Tales from the 2.9 — The Black Canadians Sharing their Stories in a Digital Age — Vol. 2 #6, Samantha Kemp-Jackson, Writer, Public Speaker, Media Spokesperson, Multiple Mayhem Mamma

I’ve faced a number of issues as a Black Canadian, yes, but those suffered by Black Canadian women are on a different level entirely.

It’s no coincidence that the Women’s March happened the day after Donald Trump was inaugurated as President — his election campaign was awash with sexist sentiment leaving women feeling more objectified than ever, so when Samantha Kemp-Jackson echoed these feelings in her submission, it was sadly just another example that women of colour have dealt with entirely too long.

Compiling Tales from the 2.9 gives me hope that with enough mindful action, we can find ways to work past the shackles that bind us, but who of us will commit to taking the first steps on that very long road ahead?

Hopefully, this post will inspire you to do just that!

Until tomorrow,

–case p.


What does being Black Canadian mean to you?

To me, being a Black Canadian means many things. It is a daily exercise in intersectionality, with my skin colour being the constant. I am a Black Canadian, but I am also a woman. The combination of both of these elements has led to many experiences, both positive and less-than-positive that are sadly, not uncommon for Black women in general.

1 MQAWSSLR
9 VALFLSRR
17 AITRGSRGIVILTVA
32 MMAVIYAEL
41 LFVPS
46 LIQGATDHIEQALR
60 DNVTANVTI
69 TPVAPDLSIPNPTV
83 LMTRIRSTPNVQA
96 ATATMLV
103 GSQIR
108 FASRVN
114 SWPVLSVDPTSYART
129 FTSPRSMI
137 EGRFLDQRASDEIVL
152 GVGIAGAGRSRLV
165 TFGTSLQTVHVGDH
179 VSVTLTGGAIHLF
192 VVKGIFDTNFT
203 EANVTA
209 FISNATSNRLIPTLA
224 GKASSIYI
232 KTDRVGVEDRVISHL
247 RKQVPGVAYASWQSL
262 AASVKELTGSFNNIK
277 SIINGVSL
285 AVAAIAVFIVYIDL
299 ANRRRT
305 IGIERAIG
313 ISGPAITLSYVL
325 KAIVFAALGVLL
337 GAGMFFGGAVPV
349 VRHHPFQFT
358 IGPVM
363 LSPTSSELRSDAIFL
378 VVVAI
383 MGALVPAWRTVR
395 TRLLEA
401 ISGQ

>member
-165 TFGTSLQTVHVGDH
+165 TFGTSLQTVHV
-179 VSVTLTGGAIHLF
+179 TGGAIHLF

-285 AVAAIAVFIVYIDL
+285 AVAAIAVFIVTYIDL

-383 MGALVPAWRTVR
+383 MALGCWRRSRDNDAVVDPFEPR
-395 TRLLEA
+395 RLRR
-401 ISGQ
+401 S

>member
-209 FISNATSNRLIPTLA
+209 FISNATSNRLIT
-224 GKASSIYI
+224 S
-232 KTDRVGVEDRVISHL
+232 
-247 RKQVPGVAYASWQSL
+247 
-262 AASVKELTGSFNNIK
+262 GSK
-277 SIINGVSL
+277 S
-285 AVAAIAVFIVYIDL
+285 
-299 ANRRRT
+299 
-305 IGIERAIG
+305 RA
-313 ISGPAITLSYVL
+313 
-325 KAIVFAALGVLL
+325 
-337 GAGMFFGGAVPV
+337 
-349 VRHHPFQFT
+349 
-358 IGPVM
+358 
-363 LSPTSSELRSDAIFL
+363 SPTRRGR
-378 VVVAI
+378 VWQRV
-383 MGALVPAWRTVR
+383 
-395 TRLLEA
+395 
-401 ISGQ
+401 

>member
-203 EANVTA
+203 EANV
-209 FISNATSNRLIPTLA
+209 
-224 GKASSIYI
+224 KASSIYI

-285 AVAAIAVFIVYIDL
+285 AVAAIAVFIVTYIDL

I think we (People of Colour) have all experienced some standard questions: “Where are you from?” or “No, where are you REALLY from,” which underscores that while we may be a diverse society, we still have a way to go in terms of the greater public accepting minorities as “real Canadians.”

That said, it’s not all doom and gloom. Being a Black Canadian, and a Canadian in general, has allowed me to be appreciated by many who embrace multiculturalism, and who are open and welcoming to all. As well, I appreciate the many cultures and the diversity that I experience on a day-to-day basis. Living in Toronto, I’ve been spoiled in that every day, it’s the norm to see, speak with and interact with so many Canadians of diverse backgrounds and ethnicities. Being a Black Canadian means walking through life with many different lenses and experiencing the society from a unique and interesting perspective.